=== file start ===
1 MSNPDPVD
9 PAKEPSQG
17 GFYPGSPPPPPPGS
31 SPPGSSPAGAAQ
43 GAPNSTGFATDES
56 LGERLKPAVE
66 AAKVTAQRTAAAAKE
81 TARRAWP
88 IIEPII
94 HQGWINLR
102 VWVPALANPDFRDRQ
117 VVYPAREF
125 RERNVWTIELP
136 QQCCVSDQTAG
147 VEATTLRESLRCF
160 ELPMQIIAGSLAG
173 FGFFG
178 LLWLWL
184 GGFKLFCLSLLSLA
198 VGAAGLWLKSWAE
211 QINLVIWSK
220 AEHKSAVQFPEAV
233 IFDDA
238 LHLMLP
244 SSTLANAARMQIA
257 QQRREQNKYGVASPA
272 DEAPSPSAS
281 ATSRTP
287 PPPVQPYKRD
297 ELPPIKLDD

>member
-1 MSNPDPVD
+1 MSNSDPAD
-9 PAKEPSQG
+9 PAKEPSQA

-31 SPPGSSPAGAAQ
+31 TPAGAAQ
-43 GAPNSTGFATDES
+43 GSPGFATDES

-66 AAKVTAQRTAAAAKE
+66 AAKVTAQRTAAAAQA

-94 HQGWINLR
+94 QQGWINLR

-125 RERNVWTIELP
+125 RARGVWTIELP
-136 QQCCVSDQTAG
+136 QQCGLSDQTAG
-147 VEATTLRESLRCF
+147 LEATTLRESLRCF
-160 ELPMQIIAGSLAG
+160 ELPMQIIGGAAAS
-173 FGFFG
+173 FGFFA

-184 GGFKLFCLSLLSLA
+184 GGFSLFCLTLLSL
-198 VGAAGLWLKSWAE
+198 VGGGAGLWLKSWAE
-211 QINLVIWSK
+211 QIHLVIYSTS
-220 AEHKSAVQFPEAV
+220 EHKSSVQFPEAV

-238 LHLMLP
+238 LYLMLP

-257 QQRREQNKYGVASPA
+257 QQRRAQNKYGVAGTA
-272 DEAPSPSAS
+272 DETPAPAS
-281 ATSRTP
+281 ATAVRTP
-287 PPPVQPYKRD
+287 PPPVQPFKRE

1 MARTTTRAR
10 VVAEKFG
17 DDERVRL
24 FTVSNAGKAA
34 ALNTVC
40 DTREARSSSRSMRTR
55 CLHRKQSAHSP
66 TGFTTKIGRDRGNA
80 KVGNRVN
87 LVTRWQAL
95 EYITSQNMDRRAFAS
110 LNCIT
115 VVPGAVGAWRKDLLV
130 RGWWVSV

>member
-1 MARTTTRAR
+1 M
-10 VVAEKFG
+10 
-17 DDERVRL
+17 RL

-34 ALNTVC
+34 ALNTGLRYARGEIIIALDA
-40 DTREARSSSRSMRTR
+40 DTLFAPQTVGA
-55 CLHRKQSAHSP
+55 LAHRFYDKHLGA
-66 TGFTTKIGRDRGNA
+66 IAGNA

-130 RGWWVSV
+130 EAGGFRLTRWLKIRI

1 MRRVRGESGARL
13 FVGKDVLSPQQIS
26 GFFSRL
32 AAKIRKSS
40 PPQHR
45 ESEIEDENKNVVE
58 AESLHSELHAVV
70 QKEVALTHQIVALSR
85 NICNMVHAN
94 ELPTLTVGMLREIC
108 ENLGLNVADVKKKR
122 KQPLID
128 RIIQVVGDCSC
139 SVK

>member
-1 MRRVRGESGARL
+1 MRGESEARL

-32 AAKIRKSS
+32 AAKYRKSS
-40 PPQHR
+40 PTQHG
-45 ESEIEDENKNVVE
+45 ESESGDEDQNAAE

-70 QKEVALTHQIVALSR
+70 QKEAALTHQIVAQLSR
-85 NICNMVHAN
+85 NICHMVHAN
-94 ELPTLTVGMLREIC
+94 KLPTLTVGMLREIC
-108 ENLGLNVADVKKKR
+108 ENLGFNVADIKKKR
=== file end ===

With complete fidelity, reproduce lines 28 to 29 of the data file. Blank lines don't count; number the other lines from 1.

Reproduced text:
281 ATSRTP
287 PPPVQPYKRD